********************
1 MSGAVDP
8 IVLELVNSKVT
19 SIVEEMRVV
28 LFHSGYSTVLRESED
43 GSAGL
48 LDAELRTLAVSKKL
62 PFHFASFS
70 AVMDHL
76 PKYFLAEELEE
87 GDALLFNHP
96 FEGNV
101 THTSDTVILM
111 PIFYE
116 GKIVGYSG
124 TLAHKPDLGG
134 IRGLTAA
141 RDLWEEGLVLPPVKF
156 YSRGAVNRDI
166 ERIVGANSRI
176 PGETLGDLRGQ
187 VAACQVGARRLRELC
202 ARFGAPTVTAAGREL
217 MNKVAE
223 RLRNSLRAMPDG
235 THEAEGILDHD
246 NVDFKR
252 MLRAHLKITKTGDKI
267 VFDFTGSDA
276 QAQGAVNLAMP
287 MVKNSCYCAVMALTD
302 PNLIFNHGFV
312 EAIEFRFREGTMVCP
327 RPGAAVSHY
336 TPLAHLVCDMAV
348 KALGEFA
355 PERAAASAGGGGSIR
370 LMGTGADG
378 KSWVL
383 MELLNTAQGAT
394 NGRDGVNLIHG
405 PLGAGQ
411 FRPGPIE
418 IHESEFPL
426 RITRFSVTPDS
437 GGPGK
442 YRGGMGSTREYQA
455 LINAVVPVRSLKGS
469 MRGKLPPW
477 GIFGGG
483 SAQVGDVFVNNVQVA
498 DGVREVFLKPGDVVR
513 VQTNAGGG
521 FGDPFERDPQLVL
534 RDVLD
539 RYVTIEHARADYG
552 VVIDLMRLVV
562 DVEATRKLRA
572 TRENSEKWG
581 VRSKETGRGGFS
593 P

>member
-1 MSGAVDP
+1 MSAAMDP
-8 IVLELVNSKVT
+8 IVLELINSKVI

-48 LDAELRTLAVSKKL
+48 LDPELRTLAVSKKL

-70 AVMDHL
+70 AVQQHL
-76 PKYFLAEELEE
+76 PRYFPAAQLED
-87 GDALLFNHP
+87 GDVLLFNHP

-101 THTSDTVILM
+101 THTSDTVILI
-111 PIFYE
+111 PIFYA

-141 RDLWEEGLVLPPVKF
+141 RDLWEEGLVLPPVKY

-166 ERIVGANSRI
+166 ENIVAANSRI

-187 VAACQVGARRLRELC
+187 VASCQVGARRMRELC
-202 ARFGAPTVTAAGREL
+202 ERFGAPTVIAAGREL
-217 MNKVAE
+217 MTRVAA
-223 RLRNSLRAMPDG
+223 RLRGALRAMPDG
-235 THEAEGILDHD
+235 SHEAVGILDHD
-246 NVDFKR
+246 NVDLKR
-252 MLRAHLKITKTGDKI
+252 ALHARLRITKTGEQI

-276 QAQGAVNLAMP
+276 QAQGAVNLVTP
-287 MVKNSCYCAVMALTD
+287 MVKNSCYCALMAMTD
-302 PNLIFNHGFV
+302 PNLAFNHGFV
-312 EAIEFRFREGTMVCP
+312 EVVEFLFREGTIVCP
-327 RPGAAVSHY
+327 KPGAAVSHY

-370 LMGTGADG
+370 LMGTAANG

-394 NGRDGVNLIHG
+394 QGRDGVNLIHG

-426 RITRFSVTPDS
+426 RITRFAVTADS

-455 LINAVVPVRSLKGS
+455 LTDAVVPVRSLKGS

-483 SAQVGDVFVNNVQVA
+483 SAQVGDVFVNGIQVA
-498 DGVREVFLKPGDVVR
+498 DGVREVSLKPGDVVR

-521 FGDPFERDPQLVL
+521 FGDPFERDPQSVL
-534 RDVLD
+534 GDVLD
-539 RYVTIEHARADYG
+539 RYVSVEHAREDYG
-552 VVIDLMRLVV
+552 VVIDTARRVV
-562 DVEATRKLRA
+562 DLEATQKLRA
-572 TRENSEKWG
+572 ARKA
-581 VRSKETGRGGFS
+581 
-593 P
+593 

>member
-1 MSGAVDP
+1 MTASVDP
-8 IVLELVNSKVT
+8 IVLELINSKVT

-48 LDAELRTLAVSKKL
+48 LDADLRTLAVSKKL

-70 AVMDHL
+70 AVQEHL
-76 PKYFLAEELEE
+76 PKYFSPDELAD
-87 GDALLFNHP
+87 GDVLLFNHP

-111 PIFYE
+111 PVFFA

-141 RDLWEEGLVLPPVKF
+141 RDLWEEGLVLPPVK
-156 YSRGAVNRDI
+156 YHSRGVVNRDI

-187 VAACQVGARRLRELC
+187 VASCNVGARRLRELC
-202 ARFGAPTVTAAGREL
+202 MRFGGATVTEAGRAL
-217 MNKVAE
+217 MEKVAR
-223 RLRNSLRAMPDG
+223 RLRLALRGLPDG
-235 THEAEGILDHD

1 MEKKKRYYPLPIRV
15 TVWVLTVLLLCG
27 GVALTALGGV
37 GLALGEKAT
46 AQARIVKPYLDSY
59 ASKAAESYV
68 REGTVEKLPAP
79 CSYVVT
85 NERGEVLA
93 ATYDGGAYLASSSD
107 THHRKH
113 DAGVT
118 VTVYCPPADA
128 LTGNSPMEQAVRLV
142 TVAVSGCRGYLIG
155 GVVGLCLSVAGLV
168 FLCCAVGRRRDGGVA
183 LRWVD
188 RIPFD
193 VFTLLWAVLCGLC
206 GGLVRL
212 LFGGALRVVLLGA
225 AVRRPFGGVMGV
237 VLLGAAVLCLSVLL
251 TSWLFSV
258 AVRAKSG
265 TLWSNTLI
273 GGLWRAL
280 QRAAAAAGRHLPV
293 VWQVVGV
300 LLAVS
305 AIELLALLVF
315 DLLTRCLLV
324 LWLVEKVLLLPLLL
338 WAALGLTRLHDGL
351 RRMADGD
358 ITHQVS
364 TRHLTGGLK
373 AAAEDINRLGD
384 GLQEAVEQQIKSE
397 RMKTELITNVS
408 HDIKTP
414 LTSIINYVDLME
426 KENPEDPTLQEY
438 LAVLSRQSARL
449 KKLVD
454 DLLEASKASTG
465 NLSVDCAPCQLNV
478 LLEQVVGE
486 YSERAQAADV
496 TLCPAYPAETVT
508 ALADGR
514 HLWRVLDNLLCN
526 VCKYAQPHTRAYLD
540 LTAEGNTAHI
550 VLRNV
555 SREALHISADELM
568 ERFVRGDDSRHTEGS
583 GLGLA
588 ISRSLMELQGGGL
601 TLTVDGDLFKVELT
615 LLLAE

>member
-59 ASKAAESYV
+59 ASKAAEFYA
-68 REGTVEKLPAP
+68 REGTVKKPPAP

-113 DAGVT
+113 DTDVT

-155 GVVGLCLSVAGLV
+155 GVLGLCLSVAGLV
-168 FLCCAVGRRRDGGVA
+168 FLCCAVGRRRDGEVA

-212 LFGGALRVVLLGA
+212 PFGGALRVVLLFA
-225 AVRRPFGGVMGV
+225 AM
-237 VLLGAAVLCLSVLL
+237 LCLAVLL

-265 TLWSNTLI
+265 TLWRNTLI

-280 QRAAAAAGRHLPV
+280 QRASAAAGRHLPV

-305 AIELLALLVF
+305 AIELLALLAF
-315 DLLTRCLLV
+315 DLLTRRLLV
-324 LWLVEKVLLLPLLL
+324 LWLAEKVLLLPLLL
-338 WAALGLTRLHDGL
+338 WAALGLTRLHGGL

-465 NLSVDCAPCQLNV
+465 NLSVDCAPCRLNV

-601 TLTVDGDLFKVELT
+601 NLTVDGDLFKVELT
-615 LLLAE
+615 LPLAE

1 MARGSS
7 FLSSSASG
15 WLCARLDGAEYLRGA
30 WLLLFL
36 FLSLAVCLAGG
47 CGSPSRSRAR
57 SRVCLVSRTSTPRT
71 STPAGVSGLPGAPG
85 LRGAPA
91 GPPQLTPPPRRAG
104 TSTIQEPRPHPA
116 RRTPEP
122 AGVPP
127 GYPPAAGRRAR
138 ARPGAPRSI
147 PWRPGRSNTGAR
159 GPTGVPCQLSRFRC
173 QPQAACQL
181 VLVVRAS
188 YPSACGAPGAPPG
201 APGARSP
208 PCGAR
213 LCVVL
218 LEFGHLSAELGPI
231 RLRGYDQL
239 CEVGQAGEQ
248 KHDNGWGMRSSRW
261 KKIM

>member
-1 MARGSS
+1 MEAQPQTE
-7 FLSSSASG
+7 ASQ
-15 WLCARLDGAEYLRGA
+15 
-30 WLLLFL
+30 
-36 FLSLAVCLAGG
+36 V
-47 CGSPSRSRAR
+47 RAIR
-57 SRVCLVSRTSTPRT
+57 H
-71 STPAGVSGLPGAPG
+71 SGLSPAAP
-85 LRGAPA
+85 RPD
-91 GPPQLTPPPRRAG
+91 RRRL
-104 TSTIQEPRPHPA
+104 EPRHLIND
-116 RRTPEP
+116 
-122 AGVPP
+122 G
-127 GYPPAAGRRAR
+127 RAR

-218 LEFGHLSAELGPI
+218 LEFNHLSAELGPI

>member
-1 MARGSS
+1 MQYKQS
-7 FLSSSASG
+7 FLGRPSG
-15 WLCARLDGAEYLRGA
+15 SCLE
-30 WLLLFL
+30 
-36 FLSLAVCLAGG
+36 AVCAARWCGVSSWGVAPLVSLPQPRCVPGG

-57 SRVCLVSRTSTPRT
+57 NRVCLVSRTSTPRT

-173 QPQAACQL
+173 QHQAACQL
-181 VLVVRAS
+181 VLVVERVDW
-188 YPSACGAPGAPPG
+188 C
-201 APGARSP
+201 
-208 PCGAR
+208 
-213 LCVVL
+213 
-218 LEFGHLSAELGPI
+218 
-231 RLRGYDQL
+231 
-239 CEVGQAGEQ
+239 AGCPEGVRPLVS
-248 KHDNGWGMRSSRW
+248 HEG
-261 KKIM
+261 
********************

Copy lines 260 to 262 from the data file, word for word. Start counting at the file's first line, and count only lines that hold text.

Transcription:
7 FLSSSASG
15 WLCARLDGAEYLRGA
30 WLLLFL